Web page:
The Sun as a Weather Prophet


COME forty years ago Prof. Langley, while engaged, on his earlybolometric work on the sun, grasped the principle that, inasmuch as solar radiation is the governing factor in world meteorology, it should ultimately become possible to forecast weather changes, so soon as sufficient information had been obtained in regard to the mechanism of the radiation effect, by continuous observation of the intensity of radiation. Gradual improvement in instruments and methods has enabled his successors to state positively that the so called solar constant is subject to variations of long and short period, and of late years determined attempts have been made, chiefly by the Smithsonian observers, to trace the meteorological changes that may fairly be attributed to these variations. It is clear that there are, from time to time, disturbing factors of apparently terrestrial origin—for instance, the eruption of Mount Katmai, in Alaska, in 1912, brought a promising summer to an abrupt and chilly clove in mid-July; but it is becoming more and more probable that the Smithsonian investigation is on the right lines, and will give definite aid to forecasting, at any rate in tropical and sub-tropical regions.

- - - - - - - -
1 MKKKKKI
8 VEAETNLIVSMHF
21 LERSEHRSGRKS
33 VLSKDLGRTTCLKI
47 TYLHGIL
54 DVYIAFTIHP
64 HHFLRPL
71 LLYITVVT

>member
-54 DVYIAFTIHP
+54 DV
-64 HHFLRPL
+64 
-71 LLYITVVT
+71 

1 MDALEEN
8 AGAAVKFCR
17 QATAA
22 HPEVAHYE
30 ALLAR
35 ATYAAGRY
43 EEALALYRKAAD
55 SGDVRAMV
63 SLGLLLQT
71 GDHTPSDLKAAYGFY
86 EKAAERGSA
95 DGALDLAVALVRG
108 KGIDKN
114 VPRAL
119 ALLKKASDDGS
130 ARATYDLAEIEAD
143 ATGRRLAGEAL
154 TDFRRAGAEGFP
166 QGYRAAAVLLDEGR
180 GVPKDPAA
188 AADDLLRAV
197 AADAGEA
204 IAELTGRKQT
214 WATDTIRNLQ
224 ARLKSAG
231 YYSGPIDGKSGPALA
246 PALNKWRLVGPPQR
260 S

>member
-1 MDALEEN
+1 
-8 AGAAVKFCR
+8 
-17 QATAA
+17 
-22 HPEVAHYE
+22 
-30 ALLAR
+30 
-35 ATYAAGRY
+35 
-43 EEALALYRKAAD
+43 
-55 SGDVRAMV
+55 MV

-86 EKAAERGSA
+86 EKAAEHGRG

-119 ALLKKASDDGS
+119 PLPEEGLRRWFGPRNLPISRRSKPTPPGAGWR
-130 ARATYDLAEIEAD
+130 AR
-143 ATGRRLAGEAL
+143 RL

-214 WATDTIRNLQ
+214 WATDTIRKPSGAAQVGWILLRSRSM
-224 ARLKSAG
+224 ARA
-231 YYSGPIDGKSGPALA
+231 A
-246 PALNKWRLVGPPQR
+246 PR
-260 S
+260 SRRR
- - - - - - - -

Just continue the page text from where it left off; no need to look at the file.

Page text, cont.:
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B, W. The Sun as a Weather Prophet. Nature 105, 839–840 (1920).

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